If it does come down to honesty in court and the postal certificate is not solid evidence then I assume this is a case where you are not required to prove posting but are just supplying information which helps to remove doubt over whether or not the S21 was served. And we all know that landlords are totally honest and decent people who are incapable of lying in court.

1.But in what possible circumstances could or would that happen? I really can't come up with any reason why an LL would post a blank sheet rather than a valid S21;
2.likewise why would a judge would ever believe a tenant who claimed that's what they had been sent rather than what the LL said (ie, the valid S21).

Sorry, missed your post, earlier;


Please see my reply above (post #45).
The tenant receives a blank piece of paper in the post (or the menu for a Chinese restaurant) and chucks it in the bin, they have no reason to hang on to it and are not likely to be presenting it in court a few months later.

mjbfire
30-03-2010, 12:27 PM
I didn't know this thread is still going on.

Answer to Mr H.

As per the AST,

1) EPC, Gas Checks, Electric checks(Duty of Care Stuff), fire alarms etc
2) Meet people outside P and check name/address is the same as when made viewing appointment especially if there a current T in P( Your security as well as T).
3) Show people around if empty or with current T agreement.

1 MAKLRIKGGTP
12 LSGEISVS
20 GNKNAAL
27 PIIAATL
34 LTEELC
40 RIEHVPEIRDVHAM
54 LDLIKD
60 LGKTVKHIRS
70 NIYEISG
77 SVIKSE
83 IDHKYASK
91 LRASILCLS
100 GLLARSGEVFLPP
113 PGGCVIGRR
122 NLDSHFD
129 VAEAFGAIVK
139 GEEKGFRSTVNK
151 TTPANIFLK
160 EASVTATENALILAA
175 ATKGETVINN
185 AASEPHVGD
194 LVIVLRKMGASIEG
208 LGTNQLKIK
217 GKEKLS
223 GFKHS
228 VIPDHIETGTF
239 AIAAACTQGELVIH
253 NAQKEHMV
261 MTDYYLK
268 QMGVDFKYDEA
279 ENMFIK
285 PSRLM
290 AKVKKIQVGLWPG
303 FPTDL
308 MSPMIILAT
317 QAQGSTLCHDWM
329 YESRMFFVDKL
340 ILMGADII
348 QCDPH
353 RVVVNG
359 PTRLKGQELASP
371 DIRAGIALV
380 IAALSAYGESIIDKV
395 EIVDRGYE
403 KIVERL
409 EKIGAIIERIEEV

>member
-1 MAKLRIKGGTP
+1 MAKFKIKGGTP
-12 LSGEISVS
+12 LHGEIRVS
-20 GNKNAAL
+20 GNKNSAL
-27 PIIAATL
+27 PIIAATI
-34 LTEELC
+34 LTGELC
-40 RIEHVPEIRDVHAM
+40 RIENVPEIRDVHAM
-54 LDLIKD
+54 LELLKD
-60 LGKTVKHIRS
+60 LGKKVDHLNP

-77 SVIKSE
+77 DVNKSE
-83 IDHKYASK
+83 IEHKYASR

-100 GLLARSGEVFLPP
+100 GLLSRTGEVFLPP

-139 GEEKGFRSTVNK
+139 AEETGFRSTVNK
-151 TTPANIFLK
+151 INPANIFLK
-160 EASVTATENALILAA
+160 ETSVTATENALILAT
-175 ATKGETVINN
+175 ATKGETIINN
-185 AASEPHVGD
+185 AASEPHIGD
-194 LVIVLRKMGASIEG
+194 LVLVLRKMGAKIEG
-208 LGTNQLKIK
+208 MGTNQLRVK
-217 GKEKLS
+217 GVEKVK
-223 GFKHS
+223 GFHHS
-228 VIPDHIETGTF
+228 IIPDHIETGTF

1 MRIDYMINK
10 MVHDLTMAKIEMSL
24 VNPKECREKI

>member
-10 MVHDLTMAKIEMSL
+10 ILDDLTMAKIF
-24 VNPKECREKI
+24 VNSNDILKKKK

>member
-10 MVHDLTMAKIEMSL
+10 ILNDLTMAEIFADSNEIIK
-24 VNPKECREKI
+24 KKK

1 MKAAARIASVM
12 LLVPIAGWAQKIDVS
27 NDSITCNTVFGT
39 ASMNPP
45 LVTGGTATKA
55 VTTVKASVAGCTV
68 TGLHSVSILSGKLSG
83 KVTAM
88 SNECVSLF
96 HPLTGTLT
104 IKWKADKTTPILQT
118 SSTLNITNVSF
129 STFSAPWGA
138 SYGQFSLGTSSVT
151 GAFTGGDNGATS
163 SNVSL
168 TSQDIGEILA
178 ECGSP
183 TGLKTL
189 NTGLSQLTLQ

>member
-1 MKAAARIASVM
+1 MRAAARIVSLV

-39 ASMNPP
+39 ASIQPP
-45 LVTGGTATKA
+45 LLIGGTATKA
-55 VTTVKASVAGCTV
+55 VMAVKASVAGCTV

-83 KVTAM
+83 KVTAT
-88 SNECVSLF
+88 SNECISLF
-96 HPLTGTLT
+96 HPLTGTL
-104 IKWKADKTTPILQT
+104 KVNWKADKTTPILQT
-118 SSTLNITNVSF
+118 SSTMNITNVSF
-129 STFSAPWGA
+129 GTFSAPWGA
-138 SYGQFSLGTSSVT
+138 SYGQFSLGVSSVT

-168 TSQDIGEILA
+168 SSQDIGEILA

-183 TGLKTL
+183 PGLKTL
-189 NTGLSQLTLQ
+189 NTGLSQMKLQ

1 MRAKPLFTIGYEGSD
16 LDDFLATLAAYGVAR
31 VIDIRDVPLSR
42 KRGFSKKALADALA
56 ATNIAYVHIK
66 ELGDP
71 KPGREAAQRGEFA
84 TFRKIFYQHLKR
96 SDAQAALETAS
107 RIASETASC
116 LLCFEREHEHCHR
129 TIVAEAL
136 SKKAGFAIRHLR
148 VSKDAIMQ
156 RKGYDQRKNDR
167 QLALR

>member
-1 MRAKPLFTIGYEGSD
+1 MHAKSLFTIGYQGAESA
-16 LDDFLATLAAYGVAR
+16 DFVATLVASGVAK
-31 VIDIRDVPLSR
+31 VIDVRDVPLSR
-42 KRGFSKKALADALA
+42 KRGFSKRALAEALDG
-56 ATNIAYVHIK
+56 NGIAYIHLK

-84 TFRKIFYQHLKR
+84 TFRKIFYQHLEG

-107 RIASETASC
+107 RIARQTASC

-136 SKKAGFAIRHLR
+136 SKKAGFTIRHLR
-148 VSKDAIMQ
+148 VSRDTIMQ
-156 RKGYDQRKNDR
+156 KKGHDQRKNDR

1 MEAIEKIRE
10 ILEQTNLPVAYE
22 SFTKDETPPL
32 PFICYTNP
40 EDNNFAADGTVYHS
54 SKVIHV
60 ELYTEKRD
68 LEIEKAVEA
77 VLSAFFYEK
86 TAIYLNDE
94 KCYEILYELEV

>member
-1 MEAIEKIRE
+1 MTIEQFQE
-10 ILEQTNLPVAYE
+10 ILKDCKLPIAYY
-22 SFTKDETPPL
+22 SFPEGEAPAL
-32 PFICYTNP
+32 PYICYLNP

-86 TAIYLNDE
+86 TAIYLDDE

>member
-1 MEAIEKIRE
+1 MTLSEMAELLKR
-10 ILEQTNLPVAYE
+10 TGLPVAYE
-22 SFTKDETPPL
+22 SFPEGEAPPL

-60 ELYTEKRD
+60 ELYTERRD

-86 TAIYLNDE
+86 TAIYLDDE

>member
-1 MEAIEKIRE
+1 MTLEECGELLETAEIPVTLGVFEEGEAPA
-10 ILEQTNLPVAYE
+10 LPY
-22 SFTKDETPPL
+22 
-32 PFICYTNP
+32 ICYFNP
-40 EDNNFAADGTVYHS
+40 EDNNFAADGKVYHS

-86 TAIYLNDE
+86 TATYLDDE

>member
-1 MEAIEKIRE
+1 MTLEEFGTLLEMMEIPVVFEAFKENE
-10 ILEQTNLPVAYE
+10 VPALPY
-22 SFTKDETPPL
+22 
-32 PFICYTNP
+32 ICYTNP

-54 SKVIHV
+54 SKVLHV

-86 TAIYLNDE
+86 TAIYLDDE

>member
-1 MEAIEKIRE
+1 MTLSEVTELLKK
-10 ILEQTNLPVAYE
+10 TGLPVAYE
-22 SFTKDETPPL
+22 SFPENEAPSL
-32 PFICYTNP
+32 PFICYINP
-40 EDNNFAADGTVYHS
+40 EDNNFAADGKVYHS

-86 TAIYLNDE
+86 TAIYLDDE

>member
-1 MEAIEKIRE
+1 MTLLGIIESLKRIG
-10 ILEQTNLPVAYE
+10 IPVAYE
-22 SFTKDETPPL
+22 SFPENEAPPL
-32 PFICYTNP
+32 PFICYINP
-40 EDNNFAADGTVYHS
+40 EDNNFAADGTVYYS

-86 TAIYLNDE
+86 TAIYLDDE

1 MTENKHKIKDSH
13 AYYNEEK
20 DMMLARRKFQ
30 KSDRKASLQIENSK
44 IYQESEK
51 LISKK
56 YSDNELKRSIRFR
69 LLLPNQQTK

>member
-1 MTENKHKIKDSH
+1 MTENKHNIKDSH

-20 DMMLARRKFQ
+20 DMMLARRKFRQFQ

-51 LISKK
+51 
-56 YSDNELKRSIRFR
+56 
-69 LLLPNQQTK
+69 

4) Check whether you creating a HMO(L) amd whether you want to manage one.
5) Holding Deposit with explaination of when and what not returnable.
6) Credit and Referance checks.
7) Draft AST a few days before hand(So no changes on move in day) and then take the deposit and first month rent (If cash can be done on move in day, but all funds must be cleared by move in day)
8) Move in day sign AST contract, standing order form and Draft inventory with date agreed to return(Can't see the point of inspections without the T being there).
Protect Deposit Online
9) Final Inventory, take deposit details and S21.

No one has ever said don't come back for Final inventory, as it actually in their benefit as a P never gets better with age and they get minor problems sorted.
Don't forget it's only a notice not an agreement, so they don't need to sign it, but if they do they can't agrue about getting it.